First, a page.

You’ve noticed you’re straining to read fine print and pushing your phone further away from your face.

What now?

The good news is you aren’t stuck with your grandpa’s bifocals. You actually have a lot of options (both glasses and non-glasses options).

This article is going to focus on your glasses choices. Here are your glasses options to help your up-close vision:

Reading glasses (non-prescription glasses)

Reading glasses are exactly how they sound: glasses that you put on when you want to read.

Usually, people buy these glasses without a prescription, but there are some reasons why you might want prescription reading glasses.

Your reading prescription is different from your distance vision, so expect these glasses to make you blurry when you look far away (if they don’t, see why reading glasses help me see far away?)

Here are the advantages of over-the-counter reading glasses:

  • extremely cheap options available
  • you don’t have to find a “sweet spot” in the lens (the entire lens is the reading prescription)
  • can be used over contact lenses

Here are the disadvantages of over-the-counter reading glasses:

  • make you blurry far away (you’ll have to take them off)
  • likely not a good option if you’re blurry far away too
  • cheap lens materials that can lead to glare on computer screens
  • often lack style and can look cheap

All but the 1st of those disadvantages can be fixed with prescription reading glasses. So if any of the final 3 disadvantages bother you, talk to your eye doctor and he or she’ll likely be able to find a fix.


Whenever I mentioned bifocals, the mood in the room changes.

People think of their grandparents, and they instantly feel old if you suggest needing bifocals.

The truth is many people could use bifocals once they hit 40 (and even some kids and college-age students use them!). With that said, you have other options if this isn’t what you want.

Bifocals are glasses lenses with a distance prescription on the top and then a line in the glasses.

Here are the advantages of bifocals:

  • you don’t have to take glasses off to read
  • they don’t have distortion to the sides like progressive glasses
  • the line dividing distance and reading makes bifocals easy to get used to

Here are the disadvantages of bifocals:

  • many people feel like the line is an “advertisement” that they are old
  • there may be a “gap of blur”–distance is clear, up close reading is clear, but the intermediate like computer screens may be blurry (this is more true for people over 50 because they need a stronger reading power)
  • may have to tilt your head up to see reading material of the computer

So, who are bifocals best for? People who are comfortable with people knowing they need reading glasses, don’t mind the cosmetic line, and don’t do a lot of computer work (or are under 50).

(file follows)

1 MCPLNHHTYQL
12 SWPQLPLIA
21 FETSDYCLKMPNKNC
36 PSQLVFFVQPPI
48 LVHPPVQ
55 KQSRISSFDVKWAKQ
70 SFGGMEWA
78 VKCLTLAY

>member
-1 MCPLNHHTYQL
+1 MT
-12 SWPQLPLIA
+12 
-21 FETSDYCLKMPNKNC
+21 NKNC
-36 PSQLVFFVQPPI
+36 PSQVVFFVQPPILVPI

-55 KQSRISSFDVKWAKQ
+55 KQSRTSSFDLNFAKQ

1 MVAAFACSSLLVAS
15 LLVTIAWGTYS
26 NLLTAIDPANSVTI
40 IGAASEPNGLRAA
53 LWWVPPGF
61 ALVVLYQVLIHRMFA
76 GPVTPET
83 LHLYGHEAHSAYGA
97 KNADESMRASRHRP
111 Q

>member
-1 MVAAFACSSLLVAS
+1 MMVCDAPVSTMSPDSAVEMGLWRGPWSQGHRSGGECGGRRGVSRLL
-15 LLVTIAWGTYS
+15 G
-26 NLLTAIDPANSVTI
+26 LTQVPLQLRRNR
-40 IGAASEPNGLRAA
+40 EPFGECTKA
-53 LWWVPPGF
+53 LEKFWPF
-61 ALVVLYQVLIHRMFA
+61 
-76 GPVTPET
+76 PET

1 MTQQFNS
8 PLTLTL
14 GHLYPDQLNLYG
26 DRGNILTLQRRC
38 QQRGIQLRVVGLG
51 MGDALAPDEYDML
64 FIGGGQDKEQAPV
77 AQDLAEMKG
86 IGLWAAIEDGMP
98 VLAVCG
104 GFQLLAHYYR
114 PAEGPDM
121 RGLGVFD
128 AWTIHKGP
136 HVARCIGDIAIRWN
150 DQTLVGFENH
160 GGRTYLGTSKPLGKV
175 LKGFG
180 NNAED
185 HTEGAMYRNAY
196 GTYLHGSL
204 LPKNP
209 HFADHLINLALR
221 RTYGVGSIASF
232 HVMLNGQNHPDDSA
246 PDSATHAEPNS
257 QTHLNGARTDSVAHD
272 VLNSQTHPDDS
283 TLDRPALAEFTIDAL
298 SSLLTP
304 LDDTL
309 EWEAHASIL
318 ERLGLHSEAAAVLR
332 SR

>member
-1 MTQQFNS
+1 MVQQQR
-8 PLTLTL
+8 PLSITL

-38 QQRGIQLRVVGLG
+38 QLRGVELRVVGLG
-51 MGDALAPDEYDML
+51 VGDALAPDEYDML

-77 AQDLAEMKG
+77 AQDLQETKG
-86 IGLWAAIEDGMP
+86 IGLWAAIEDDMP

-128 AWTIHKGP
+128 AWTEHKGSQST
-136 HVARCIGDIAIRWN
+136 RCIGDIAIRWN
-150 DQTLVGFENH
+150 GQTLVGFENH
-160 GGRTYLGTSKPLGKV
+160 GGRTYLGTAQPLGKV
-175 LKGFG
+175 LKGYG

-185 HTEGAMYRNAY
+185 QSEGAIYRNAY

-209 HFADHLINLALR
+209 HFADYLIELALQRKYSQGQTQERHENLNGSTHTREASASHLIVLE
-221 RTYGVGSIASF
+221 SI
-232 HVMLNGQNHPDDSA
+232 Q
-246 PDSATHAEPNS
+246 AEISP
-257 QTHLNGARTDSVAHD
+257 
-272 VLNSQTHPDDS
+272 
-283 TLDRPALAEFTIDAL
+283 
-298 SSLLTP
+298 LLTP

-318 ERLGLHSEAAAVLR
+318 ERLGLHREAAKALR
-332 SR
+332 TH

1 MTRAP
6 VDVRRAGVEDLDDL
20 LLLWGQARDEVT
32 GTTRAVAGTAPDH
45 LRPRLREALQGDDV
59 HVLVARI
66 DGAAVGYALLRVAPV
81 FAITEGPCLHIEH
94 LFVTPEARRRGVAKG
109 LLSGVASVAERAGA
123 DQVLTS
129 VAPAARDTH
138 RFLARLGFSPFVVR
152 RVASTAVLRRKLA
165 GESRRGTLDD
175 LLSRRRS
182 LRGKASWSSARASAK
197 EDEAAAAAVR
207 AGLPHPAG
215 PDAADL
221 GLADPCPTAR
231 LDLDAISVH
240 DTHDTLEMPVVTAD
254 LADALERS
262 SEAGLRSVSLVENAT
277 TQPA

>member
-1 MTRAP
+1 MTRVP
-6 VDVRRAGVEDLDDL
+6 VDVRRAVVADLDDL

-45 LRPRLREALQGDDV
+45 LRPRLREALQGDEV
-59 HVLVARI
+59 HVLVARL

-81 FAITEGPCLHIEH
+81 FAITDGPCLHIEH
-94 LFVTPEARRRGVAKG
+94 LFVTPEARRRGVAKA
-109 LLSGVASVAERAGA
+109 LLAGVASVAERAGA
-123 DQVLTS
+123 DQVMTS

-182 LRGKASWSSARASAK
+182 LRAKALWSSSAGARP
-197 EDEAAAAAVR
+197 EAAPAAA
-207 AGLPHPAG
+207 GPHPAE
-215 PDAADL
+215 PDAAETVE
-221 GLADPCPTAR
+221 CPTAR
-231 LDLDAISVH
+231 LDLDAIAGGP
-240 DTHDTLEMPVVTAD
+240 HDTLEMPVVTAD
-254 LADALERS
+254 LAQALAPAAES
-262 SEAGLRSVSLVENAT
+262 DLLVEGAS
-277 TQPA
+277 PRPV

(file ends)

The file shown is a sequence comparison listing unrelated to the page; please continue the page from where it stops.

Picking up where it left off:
Trifocals are basically the same as bifocals except they have one more line.

I won’t spend a lot of time here because the pros and cons of trifocals are the same as bifcocals.

The only difference between bifocals vs trifocals is that trifocals’ extra line gives you the intermediate distance that bifocals may lack. The intermediate distance is most helpful for people who need to see at about arm’s length and are over 50 years old.

This makes trifocals a good choice if you like bifocals but are having difficulty with computer (intermediate) distances.


Progressives are lenses that have your distance at the top, and without a line, they “transition” to reading powers toward the bottom. Sometimes people call progressives no-line bifocal or trifocals. This isn’t really correct, but it gets the point across.

Progressives are what most people wear when it comes time for reading glasses.

Why? There are 3 major reasons.

Here are the advantages of progressive glasses:

  • the lenses don’t have a line or any sign that you have distance and reading in your glasses
  • they cover “all” ranges of vision: far away, intermediate distances, and close up reading
  • you don’t have to take progressives on and off

Here are the disadvantages of progressive glasses:

  • most expensive glasses option
  • some (especially less expensive designs) feel like things are blurry out to the sides
  • take getting used to since you have “multiple lenses” in one but no line to show you where

Most people adapt to progressives pretty quickly, but in my experience, about 10% of people don’t.

Who are progressives best for? I recommend progressives for most people who have a reading prescription and don’t want to take glasses on and off. If you are cost-sensitive or have past issues with vertigo or motion sickness, or don’t mind taking glasses on and off, you might do better with a different type of glasses.

Looking for non-glasses options?

Now that you have an idea of your glasses options, you may want to consider other treatments.

There are ways you can fix reading with contact lenses, laser surgery, and eye drops.

Click here for our summary of all treatment options and what’s coming down the pipeline.

Scroll to Top